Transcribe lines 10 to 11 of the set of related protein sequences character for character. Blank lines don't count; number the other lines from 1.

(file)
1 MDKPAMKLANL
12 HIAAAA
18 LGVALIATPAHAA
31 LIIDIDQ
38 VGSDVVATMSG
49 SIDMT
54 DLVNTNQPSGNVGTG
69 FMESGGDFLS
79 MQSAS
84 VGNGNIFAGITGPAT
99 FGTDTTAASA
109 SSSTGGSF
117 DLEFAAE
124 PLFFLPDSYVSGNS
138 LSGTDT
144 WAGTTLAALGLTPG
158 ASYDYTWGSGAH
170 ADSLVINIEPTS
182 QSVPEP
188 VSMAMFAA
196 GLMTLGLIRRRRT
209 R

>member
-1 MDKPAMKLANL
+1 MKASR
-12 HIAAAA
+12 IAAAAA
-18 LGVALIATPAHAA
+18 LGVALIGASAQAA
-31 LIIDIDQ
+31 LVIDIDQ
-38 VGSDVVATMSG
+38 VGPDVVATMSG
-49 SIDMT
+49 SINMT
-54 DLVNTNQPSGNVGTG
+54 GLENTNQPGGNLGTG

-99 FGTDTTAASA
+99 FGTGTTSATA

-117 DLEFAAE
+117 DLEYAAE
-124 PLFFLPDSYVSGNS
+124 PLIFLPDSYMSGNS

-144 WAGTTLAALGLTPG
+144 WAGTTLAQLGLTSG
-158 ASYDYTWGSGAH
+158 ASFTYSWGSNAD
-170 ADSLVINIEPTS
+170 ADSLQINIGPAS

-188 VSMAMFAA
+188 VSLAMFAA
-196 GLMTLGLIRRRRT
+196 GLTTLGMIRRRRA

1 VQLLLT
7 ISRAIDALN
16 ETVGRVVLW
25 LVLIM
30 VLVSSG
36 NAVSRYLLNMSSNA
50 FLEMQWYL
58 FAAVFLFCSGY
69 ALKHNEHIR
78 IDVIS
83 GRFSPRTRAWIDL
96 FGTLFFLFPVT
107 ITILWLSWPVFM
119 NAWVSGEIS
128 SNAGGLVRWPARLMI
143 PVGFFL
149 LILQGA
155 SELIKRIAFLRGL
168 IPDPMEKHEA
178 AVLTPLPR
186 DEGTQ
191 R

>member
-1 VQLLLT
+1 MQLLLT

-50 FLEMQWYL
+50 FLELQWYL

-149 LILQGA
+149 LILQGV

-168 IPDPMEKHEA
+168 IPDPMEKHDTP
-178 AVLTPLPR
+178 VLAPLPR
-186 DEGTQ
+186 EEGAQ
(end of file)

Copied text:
84 VGNGNIFAGITGPAT
99 FGTDTTAASA